For the month of January, we present three wine classes on California, Tuscany, and Champagne, during which we celebrate these popular wine producing regions with a tasting and class on 8 wines in the mid-tier price point of $30-$70. The idea of this class series is to introduce you to a selection of higher priced wines that represent the perfect integration of aroma, palate, and overall profile, demonstrating the depth and immense complexity wine offers.
Italian wines are some of the most famous in the world, and Tuscan wines include some of the best wines in Italy. The aim of this class is to provide a guide to Tuscan wines. Most of the wine produced in Tuscany is red wine, made above all from the Sangiovese grape. The best-known name is undoubtedly Chianti, but this is only one of the many types of wine produced in the region of Tuscany and there are actually 8 different areas of Chianti itself. But Tuscan wine is not about Chianti alone. Far from it.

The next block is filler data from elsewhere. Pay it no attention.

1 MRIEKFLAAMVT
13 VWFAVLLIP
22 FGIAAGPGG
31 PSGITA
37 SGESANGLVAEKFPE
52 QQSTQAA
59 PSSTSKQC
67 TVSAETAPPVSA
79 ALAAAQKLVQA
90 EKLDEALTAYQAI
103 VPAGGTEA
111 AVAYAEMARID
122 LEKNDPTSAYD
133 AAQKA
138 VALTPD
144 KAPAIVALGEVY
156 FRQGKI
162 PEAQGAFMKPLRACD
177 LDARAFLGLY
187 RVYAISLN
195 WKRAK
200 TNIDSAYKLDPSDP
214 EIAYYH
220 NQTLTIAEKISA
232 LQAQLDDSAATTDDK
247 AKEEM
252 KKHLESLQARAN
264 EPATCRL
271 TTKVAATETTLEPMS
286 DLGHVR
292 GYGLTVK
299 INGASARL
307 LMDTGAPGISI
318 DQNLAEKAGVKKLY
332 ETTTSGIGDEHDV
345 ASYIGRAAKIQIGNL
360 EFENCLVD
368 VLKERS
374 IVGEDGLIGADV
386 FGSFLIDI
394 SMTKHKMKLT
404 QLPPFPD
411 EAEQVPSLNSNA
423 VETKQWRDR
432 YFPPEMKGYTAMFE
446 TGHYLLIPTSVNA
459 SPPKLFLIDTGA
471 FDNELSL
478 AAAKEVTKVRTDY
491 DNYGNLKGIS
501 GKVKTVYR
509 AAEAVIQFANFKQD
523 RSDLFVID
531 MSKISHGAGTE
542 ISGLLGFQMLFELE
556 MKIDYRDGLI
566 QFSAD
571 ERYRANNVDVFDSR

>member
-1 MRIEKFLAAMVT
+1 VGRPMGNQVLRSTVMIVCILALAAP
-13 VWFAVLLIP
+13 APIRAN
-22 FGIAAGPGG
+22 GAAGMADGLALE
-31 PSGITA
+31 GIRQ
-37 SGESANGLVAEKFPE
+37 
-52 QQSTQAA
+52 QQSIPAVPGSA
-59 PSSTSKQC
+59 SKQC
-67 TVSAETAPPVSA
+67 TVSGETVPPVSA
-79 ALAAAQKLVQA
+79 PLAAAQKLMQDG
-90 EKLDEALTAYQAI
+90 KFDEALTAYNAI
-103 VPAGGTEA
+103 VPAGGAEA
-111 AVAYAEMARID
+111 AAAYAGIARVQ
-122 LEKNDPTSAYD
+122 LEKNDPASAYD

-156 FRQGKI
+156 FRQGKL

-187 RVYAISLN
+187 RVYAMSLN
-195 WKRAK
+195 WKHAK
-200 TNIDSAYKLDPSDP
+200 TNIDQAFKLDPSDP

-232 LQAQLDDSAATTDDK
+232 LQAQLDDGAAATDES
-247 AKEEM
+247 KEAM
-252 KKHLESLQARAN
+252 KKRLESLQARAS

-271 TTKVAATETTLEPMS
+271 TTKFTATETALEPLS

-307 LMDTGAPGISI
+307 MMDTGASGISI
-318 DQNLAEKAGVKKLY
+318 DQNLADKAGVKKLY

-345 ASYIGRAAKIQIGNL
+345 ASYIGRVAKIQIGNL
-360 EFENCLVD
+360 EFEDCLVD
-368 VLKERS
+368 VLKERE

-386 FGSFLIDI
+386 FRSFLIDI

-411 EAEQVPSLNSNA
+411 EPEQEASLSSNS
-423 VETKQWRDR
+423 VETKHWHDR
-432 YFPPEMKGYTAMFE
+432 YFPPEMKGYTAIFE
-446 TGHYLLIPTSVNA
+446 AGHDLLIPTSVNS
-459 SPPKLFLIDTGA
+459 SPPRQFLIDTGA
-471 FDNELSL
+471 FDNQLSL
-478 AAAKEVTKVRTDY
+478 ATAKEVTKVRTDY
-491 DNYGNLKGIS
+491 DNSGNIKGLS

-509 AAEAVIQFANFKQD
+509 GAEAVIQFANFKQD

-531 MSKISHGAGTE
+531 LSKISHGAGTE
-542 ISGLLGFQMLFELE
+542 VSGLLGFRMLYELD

The letters DOC or DOCG on an Italian wine label mean Denominazione di Origine Controllata, and Denominazione di Origine Controllata e Garantita, the latter superior to the first. They refer to government guarantees of the wines’ origins. About 300 wine growing regions in Italy have the DOC designation, while only 21 have a DOCG label. The DOCG wines conform to DOC laws and in addition are quality tested by government-appointed inspectors. However, this doesn’t mean that non-DOC wines are bad. On the contrary, some wine makers have broken away from the DOC restrictions to experiment with blends of grape varieties. These ‘new’and often very expensive wines in Tuscany have become known as “Super-Tuscans” even though they only bear a Vino da Tavola (table wine) label.